Agathoklis D. Hatzimanikas
a.hatzim at gmail.com
Sun Oct 5 03:05:34 PDT 2008
On Sun, Oct 05, at 03:00 DJ Lucas wrote:
> Bruce Dubbs wrote:
> > I have added a new milestone, 6.4, for the current effort. It can be removed if
> > the consensus is that what we are currently working should be 7.0.
> > My understanding is that we are updating the packages currently in the book, but
> > no major changes are being made yet. If we do 6.4 and then proceed to 7.0 with
> > 64-bit changes, then we are taking smaller, more manageable steps.
> > Comments?
> Yeah, actually. 6.4 sounds good to me. I do have a question, or rather a
> suggestion about policy, however. This is long so bear with me...
Hi DJ and thanks for doing this, really.
> Why do we not use Subversion branching more effectively? Just lack of
> developer interest? It seems reasonable, to me at least, that we should
> branch for a release, and we do. However, we have yet to take advantage
> of it. Errata shouldn't sit around for 2 or 3 months, it should be
> addressed by a new micro release in the release branch if the changes
> are not too invasive. Take for instance the Perl-5.8.8 security patch.
> Micro package revisions can also take place here.
Undeniable, point releases will eliminate these kind of problems and
quite probably will make LFS more attractive in a production environment,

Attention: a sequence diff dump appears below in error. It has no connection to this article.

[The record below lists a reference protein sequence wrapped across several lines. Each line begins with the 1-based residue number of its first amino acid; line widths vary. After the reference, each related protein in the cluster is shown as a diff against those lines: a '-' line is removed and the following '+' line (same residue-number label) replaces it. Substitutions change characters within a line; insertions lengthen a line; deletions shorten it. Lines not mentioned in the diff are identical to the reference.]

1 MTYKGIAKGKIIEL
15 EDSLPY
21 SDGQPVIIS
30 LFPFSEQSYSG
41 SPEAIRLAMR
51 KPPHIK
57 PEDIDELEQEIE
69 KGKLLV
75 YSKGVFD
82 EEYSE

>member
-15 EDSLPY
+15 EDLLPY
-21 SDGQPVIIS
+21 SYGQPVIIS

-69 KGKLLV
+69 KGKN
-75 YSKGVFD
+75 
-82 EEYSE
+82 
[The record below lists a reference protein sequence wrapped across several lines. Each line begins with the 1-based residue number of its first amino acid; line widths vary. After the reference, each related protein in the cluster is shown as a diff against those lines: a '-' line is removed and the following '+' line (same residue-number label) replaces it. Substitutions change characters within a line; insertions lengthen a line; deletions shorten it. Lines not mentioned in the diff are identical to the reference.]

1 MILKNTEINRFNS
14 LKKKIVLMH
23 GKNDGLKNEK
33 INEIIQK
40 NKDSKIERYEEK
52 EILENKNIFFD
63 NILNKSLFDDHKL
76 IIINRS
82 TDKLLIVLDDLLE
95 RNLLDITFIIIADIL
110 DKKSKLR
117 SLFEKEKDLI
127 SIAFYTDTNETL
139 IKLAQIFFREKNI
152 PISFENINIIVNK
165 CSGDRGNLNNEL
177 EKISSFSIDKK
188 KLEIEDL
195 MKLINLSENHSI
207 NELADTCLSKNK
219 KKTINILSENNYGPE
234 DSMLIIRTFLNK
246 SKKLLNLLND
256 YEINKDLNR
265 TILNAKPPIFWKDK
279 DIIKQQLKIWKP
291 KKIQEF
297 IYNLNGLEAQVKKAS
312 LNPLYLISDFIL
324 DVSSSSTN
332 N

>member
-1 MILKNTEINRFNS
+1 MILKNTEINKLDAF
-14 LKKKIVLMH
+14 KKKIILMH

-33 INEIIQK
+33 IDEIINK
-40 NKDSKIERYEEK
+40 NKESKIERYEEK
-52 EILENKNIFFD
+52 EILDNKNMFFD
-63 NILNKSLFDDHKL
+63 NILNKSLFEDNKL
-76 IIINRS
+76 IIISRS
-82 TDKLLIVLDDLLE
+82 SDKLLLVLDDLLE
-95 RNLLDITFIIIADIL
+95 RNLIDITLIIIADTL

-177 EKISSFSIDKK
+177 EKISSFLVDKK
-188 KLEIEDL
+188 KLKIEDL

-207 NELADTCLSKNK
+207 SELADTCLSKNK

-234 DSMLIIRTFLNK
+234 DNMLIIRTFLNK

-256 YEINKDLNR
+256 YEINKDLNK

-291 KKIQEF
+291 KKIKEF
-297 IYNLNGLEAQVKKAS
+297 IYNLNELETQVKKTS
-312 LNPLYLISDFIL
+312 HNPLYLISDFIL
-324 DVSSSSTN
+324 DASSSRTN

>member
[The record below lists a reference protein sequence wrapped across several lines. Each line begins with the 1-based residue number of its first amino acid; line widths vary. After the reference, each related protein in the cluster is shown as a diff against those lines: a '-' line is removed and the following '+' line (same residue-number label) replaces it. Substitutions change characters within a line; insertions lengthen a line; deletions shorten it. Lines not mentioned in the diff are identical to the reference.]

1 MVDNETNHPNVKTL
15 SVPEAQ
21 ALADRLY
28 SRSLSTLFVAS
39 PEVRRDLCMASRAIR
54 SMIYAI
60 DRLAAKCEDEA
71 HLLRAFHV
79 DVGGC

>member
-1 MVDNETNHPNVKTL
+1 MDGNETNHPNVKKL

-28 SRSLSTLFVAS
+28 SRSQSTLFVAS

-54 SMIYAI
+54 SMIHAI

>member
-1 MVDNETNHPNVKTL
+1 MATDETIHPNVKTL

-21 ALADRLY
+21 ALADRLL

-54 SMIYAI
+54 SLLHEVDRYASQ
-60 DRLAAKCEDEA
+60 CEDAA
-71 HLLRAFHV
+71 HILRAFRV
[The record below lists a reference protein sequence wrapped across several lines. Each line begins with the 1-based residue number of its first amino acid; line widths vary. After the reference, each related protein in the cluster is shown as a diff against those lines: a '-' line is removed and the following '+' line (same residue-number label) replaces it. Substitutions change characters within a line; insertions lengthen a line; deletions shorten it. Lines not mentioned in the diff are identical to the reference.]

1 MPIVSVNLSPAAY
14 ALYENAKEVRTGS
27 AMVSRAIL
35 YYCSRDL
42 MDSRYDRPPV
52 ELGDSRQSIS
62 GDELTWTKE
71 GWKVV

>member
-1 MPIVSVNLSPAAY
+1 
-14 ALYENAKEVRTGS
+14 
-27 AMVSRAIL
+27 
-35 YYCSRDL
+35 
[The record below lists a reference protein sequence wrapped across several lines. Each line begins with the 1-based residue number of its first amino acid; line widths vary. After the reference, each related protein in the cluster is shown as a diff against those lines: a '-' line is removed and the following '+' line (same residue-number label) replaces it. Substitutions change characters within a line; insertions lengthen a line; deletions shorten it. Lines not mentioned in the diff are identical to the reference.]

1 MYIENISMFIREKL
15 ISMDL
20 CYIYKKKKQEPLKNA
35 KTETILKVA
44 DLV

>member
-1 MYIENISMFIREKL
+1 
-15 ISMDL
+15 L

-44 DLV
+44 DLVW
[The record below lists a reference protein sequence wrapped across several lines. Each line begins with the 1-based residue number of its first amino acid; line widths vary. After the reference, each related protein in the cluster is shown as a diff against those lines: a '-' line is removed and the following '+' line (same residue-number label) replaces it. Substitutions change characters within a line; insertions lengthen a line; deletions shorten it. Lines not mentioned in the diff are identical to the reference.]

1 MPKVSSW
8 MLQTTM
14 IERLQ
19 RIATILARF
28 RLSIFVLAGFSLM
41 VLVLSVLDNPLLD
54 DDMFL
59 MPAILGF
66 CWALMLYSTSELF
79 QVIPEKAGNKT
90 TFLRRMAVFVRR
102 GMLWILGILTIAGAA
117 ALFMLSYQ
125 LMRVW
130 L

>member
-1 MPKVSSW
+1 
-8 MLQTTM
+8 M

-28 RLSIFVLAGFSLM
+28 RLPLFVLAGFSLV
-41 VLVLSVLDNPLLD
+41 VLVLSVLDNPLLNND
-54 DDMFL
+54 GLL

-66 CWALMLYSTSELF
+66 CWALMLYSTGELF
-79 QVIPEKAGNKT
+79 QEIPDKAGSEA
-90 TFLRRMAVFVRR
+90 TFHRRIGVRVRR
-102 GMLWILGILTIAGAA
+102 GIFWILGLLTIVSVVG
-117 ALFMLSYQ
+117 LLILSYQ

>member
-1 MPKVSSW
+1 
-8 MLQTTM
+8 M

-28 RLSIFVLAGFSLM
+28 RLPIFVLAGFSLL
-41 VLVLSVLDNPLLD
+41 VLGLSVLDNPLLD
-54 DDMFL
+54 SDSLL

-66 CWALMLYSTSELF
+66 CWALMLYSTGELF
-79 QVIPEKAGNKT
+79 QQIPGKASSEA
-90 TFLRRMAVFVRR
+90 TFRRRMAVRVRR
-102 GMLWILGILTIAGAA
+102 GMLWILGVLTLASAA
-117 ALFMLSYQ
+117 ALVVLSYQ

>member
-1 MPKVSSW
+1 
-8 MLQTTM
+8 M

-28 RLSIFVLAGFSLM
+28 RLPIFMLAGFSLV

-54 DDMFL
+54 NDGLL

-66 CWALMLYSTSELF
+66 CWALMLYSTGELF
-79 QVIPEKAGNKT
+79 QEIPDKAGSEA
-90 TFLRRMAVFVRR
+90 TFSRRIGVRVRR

since all the security fixes or updates that aiming to fix serious problems,
can be backported.
We just need a man to maintain the branch. He doesn't have to be a toolchain
expert, he just needs to understand how the revision control system works,
note that I didn't said subversion.
> solve Ag's concern for skipping a release based on gcc-4.2 (see next
> paragraph for that).
It does solve this problem as well.
> The same thing goes for the development book. This requires somebody to
> define a set of goals and a time frame for the next minor release (or
> major version) of the book.
Aha, this remind me the lack of roadmap, because I was under the impression
that FHS compliance was a target for the next release. I found myself in
that position just 10 days ago, when I wanted to use (FHS compliance) as
an argument in the track, I just couldn't do it because there wasn't an
official roadmap. This leaves to anyone to interpret different the goals
of the next release and that isn't a sign of health (usually).
I guess Bruce's parent thread is some kind of a roadmap and I would welcome
if there was a sort roadmap at the root directory of any new branch, from
now and on.
Saying that, it would help if there was a set of pre-defined rules to
guide the editors through editorship duties.
> At some point, we should branch when a clear
> set of goals are defined for the next release. The fun part is that this
> should happen fairly *early* in the development cycle. This, in effect,
> is an answer to Ag's previous concern. In that branch, we would require
> that changes are checked pretty thoroughly, much like we watch over
> trunk today. Basically, we have a set of goals now, so IMO as soon as
> the big list of package updates are done, we should branch for 6.4, not
> *after* trunk is proven to be stable-ish.
> This leaves trunk open for immediate updates. This would keep developers